Annual Cybersecurity Audits Can Help to Identify Deficient Practices and Shore Up Vulnerabilities Before a Breach Occurs
We applaud the Commission’s proposal to implement annual cybersecurity audits. Consumers rely on the entities that collect their personal data to take the necessary steps to protect that data. These entities are in control of how much personal data they collect, how long they retain it, how (and whether) they dispose of it, and what safeguards they implement to prevent unauthorized access throughout the data lifecycle. There are cost-effective and well-established methods for reducing the likelihood of breaches and for mitigating the harm of unauthorized access when it does occur. Poor data security practices increase the likelihood and severity of breaches, which in turn increase the risk of identity theft and other downstream harms to consumers. As the Commission notes, these downstream harms can also include “business disruptions that are not only costly to the Market Entity but also the other market participants that rely on Market Entity’s services.”
Cybersecurity audits can identify deficient practices and help companies to shore up vulnerabilities before a breach occurs, mitigating the damage or perhaps preventing it entirely. However, it is important to note that it remains the company’s responsibility to maintain best practices in between annual audits. If the audit process amounts to a standalone annual exercise in compliance, it is unlikely to meaningfully improve data security year-round.
We thank the Commission for the opportunity to comment on these important issues.
 Cybersecurity Risk Management Rule, S7-06-23, 88 Fed. Reg. 20,212 (Apr. 5, 2022), https://www.federalregister.gov/documents/2023/04/05/2023-05767/cybersecurity-risk-management-rule-for-broker-dealers-clearing-agencies-major-security-based-swap [hereinafter “Cybersecurity Audit NPRM”].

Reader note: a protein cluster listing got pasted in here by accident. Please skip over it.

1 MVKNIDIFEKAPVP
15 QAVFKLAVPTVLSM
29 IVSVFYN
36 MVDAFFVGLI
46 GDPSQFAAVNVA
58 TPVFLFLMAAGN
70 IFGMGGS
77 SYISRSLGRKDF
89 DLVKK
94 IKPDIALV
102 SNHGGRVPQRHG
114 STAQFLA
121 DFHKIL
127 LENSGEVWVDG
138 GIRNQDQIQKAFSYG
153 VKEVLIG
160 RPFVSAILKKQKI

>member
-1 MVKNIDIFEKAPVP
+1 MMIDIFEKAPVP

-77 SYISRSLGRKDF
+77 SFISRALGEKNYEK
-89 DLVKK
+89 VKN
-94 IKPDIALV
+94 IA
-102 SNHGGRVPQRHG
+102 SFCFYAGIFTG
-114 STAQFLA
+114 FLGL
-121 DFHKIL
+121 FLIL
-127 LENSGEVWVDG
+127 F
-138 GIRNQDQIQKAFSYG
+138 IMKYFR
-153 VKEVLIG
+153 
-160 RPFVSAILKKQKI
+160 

Regulation S-P: Privacy of Consumer Financial Information and Safeguarding Customer Information, S7-05-23, 88 Fed. Reg. 20,616 (Apr. 6, 2022), https://www.federalregister.gov/documents/2023/04/06/2023-05774/regulation-s-p-privacy-of-consumer-financial-information-and-safeguarding-customer-information [hereinafter “Reg. S-P NPRM”].
 See, e.g., Generating Harms: Generative AI’s Impact & Paths Forward (May 2023), https://epic.org/documents/generating-harms-generative-ais-impact-paths-forward/; How the FTC Can Mandate Data Minimization Through a Section 5 Rulemaking (Jan. 2022), https://epic.org/documents/how-the-ftc-can-mandate-data-minimization-through-a-section-5-unfairness-rulemaking/; What the FTC Could Be Doing (But Isn’t) To Protect Privacy (June 2021), https://epic.org/documents/epic-ftc-unused-authorities-report-june2021-2/.
 See, e.g., Disrupting Data Abuse: Protecting Consumers from Commercial Surveillance in the Online Ecosystem (Nov. 2022), https://epic.org/wp-content/uploads/2022/12/EPIC-FTC-commercial-surveillance-ANPRM-comments-Nov2022.pdf; In re Data Breach Reporting Requirements, Comments of EPIC, WC Docket. No. 22-21 (Feb. 22, 2023), https://www.fcc.gov/ecfs/search/search-filings/filing/10222069458527.